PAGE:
Toward the end of How the Mind Works, Steven Pinker makes the following observation about the relative levels of violence inside and outside of civilizations:

Why don't we see periodontists or college professors dueling over a parking space? First, they live in a world in which the state has a monopoly on the legitimate use of violence. In places beyond the reach of the state, like urban underworlds or rural frontiers, or in times when the state did not exist, like the foraging bands in which we evolved, a credible threat of violence is one's only protection. Second, the assets periodontists and college professors, such as houses and bank accounts, are hard to steal. "Cultures of honor" spring up when a rapid response to a threat is essential because one's wealth can be carried away by others. They develop among herders, whose animals can be stolen, more often than among crop-growers, whose land stays put. And they develop among people whose wealth is in other liquid forms, like cash or drugs.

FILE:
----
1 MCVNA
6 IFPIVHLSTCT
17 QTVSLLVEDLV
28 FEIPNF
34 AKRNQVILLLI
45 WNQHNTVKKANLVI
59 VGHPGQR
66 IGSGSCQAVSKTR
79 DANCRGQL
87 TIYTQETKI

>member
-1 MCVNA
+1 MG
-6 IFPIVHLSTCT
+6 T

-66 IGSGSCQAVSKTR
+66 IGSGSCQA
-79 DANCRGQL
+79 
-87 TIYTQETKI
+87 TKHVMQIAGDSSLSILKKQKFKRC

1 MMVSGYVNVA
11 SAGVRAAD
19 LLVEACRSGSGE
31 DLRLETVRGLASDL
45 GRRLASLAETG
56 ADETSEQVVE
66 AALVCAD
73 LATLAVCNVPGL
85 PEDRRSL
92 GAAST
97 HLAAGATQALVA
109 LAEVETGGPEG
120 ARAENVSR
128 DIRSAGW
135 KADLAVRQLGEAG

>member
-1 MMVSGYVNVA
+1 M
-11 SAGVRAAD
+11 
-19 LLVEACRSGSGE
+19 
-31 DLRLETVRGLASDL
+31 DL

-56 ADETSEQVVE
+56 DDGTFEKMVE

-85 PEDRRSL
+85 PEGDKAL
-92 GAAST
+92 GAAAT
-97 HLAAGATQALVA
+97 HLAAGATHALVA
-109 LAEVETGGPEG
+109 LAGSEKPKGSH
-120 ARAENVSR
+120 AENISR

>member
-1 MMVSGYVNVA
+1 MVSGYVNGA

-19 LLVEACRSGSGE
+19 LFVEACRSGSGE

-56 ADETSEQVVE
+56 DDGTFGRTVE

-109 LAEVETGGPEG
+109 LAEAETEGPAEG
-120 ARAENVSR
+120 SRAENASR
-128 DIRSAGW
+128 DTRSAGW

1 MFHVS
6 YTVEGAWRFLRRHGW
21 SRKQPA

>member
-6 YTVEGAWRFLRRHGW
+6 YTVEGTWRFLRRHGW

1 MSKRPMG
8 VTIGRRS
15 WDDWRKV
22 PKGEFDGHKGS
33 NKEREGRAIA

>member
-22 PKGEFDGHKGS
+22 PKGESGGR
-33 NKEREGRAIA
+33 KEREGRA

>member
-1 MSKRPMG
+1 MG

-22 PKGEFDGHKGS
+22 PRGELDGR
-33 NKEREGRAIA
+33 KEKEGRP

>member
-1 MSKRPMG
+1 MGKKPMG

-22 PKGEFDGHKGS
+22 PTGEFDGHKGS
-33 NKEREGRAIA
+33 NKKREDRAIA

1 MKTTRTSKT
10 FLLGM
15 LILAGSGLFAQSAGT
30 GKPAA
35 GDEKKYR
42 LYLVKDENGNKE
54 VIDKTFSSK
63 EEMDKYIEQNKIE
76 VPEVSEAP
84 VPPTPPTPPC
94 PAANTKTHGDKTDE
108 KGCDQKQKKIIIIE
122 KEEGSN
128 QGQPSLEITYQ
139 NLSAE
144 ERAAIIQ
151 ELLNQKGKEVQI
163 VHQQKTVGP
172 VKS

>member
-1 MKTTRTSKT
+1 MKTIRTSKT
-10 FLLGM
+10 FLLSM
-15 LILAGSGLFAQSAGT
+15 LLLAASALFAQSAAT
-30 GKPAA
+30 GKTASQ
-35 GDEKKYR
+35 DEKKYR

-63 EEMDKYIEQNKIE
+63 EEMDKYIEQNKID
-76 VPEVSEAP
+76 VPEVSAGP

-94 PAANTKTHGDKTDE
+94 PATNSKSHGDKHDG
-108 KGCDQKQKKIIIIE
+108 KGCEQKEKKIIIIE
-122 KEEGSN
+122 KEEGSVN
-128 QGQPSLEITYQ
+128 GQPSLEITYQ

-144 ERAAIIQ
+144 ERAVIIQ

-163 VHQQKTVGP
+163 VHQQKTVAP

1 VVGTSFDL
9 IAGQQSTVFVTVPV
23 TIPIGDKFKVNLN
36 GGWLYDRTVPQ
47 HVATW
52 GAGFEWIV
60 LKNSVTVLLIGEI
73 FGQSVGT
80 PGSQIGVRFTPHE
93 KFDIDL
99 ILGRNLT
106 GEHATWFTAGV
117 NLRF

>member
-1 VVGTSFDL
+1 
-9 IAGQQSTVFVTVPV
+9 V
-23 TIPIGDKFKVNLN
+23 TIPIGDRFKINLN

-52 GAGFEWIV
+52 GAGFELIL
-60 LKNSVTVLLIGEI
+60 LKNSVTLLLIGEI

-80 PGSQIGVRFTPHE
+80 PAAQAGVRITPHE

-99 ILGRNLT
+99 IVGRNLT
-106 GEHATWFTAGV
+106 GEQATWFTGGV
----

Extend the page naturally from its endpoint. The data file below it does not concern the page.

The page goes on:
Just a note toward some future essay of mine on the rise of civilizations...

Peter Saint-Andre > Journal